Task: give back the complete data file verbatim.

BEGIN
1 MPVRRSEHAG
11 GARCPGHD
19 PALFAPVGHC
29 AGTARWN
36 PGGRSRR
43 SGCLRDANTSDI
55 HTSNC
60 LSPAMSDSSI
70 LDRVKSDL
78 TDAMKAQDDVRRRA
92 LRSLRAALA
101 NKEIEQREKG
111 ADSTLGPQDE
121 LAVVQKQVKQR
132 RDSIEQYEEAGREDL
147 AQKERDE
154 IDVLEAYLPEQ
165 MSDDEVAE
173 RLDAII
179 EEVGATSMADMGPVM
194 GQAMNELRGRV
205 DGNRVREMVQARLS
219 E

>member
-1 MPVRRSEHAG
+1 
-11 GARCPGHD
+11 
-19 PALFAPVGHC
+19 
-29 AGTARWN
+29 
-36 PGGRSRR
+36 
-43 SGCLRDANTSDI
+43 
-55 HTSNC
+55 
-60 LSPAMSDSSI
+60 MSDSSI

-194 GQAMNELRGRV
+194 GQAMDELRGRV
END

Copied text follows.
1 MPVRRSEHAG
11 GARCPGHD
19 PALFAPVGHC
29 AGTARWN
36 PGGRSRR
43 SGCLRDANTSDI
55 HTSNC
60 LSPAMSDSSI
70 LDRVKSDL
78 TDAMKAQDDVRRRA
92 LRSLRAALA
101 NKEIEQREKG
111 ADSTLGPQDE
121 LAVVQKQVKQR
132 RDSIEQYEEAGREDL
147 AQKERDE
154 IDVLEAYLPEQ
165 MSDDEVAE
173 RLDAII
179 EEVGATSMADMGPVM
194 GQAMNELRGRV
205 DGNRVREMVQARLS
219 E

>member
-1 MPVRRSEHAG
+1 
-11 GARCPGHD
+11 
-19 PALFAPVGHC
+19 
-29 AGTARWN
+29 
-36 PGGRSRR
+36 
-43 SGCLRDANTSDI
+43 
-55 HTSNC
+55 
-60 LSPAMSDSSI
+60 MSDSSI

-194 GQAMNELRGRV
+194 GQAMDELRGRV